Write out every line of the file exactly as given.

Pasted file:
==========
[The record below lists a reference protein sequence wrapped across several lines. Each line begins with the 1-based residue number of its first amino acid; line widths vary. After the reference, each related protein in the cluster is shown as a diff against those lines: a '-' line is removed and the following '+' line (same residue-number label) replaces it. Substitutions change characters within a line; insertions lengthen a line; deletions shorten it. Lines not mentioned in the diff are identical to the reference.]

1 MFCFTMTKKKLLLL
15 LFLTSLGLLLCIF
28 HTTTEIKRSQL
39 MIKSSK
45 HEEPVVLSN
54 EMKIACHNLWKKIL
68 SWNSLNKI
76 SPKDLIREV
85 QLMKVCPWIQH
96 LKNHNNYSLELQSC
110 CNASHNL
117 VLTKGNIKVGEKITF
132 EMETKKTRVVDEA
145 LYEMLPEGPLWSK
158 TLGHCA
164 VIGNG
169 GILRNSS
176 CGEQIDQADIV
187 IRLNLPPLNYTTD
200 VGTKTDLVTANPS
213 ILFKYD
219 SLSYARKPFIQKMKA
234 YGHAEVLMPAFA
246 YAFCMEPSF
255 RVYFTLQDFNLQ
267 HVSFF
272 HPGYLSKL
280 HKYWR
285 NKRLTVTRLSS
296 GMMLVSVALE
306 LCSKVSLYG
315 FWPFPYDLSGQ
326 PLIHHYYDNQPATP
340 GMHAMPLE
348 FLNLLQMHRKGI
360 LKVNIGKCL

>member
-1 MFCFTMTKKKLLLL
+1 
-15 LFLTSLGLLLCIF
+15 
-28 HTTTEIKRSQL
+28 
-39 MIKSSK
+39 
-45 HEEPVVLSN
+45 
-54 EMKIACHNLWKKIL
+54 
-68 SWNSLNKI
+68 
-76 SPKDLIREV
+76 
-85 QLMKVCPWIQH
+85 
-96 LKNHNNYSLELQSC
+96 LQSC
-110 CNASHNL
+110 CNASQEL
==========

[The record below lists a reference protein sequence wrapped across several lines. Each line begins with the 1-based residue number of its first amino acid; line widths vary. After the reference, each related protein in the cluster is shown as a diff against those lines: a '-' line is removed and the following '+' line (same residue-number label) replaces it. Substitutions change characters within a line; insertions lengthen a line; deletions shorten it. Lines not mentioned in the diff are identical to the reference.]

1 MFCFTMTKKKLLLL
15 LFLTSLGLLLCIF
28 HTTTEIKRSQL
39 MIKSSK
45 HEEPVVLSN
54 EMKIACHNLWKKIL
68 SWNSLNKI
76 SPKDLIREV
85 QLMKVCPWIQH
96 LKNHNNYSLELQSC
110 CNASHNL
117 VLTKGNIKVGEKITF
132 EMETKKTRVVDEA
145 LYEMLPEGPLWSK
158 TLGHCA
164 VIGNG
169 GILRNSS
176 CGEQIDQADIV
187 IRLNLPPLNYTTD
200 VGTKTDLVTANPS
213 ILFKYD
219 SLSYARKPFIQKMKA
234 YGHAEVLMPAFA
246 YAFCMEPSF
255 RVYFTLQDFNLQ
267 HVSFF
272 HPGYLSKL
280 HKYWR
285 NKRLTVTRLSS
296 GMMLVSVALE
306 LCSKVSLYG
315 FWPFPYDLSGQ
326 PLIHHYYDNQPATP
340 GMHAMPLE
348 FLNLLQMHRKGI
360 LKVNIGKCL

>member
-1 MFCFTMTKKKLLLL
+1 
-15 LFLTSLGLLLCIF
+15 
-28 HTTTEIKRSQL
+28 
-39 MIKSSK
+39 
-45 HEEPVVLSN
+45 
-54 EMKIACHNLWKKIL
+54 
-68 SWNSLNKI
+68 
-76 SPKDLIREV
+76 
-85 QLMKVCPWIQH
+85 
-96 LKNHNNYSLELQSC
+96 LQSC
-110 CNASHNL
+110 CNASQEL